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When Bette Davis starred in the 1950 American drama, All about Eve, it almost served as a looping moment for the actress. Davis initially got her start as a Broadway actress, but moved to Hollywood in search of feature film roles. Two decades later, she will play Margo Channing in All about Evean aging Broadway star whose stage career was coming to an end.

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Davis won Best Actress at the Cannes Film Festival for her portrayal of Margo and earned herself an Oscar nomination. It wasn’t her first award (or nomination) and wouldn’t be her last, and she became the first person (regardless of gender) to earn 10 Oscar nominations.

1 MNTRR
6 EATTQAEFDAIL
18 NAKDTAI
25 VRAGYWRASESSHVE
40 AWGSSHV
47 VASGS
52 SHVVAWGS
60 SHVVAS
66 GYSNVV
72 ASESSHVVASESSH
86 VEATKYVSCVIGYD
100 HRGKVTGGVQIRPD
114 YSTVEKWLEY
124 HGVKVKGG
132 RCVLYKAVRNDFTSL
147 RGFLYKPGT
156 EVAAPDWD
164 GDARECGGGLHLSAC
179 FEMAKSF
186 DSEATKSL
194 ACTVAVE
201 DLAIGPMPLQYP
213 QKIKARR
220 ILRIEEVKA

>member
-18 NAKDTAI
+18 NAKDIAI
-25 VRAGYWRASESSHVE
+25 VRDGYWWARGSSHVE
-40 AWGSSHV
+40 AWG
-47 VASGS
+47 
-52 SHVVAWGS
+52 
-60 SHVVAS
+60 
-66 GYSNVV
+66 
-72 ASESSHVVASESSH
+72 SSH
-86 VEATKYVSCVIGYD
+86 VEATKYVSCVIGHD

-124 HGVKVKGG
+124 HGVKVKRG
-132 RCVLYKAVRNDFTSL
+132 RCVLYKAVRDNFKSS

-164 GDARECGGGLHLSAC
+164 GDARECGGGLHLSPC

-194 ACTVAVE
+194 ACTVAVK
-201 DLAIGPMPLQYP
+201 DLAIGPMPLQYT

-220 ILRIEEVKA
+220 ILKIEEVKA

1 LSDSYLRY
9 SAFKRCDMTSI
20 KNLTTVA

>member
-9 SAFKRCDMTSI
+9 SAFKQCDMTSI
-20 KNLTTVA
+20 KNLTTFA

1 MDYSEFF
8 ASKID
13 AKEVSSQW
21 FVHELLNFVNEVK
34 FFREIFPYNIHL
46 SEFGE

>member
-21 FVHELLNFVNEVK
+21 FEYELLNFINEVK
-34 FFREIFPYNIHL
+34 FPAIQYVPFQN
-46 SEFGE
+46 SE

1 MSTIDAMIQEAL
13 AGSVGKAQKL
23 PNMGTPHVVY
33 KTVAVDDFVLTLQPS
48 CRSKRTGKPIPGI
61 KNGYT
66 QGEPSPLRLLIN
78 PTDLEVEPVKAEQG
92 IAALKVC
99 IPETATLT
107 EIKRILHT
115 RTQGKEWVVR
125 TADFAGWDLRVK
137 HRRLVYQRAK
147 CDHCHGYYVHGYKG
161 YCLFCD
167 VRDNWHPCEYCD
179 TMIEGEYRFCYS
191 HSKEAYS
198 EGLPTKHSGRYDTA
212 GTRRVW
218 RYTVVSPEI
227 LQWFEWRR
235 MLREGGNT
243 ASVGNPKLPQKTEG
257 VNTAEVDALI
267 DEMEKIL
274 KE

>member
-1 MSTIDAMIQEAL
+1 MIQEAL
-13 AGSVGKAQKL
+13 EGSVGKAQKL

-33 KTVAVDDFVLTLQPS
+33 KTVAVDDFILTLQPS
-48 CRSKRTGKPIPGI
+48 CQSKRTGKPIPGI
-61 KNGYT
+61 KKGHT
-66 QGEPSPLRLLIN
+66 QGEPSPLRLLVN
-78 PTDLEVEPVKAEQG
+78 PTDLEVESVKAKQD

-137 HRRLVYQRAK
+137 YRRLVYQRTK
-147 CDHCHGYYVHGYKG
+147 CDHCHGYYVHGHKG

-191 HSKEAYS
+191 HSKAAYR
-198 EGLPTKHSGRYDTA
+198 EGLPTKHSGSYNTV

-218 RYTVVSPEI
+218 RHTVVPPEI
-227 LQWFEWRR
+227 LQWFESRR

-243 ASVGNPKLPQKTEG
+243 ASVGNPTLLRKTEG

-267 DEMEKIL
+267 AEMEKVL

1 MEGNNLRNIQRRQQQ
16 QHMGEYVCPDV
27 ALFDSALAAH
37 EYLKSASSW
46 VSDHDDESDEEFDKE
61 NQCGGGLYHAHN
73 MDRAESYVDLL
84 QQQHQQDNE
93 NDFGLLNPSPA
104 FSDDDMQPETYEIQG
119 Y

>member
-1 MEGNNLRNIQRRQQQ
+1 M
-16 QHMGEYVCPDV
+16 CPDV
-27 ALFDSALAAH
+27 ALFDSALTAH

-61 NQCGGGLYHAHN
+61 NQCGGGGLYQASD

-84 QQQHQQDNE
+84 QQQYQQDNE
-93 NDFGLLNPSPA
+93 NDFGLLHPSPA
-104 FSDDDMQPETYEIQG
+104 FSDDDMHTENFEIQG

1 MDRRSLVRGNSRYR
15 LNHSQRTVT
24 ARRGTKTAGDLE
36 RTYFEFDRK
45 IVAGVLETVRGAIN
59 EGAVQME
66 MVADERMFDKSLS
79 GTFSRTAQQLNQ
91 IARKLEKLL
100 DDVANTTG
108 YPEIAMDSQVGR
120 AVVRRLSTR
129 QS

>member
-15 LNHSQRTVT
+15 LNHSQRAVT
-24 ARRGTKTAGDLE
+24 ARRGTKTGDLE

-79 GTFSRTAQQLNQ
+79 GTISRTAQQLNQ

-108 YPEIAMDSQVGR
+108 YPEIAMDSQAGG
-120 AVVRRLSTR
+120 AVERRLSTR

Hattie McDaniel (carried away by the wind)


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Although she has held many titles – actress, singer, comedian, McDaniel is best known for being the first African American to win an Oscar in 1940. The award was given for her supporting role as Mammy in carried away by the wind – a film whose problematic themes transpire in real life – where McDaniel was unable to attend the Atlanta premiere due to Jim Crow laws.

McDaniel faced racism within the industry, due to prevailing laws and prejudices, but that didn’t stop her from continuing to pursue endless “firsts.” His contributions to the industry are widespread, in part backed by – not one – but two stars on the Hollywood Walk of Fame, documentaries, poems and honors in his name.


Ava Gardner (Show boat)


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The late Gardner was a nominated actress and singer. She came from humble beginnings in the American South and, until the 1950s, appeared on screen in only small (but many) roles.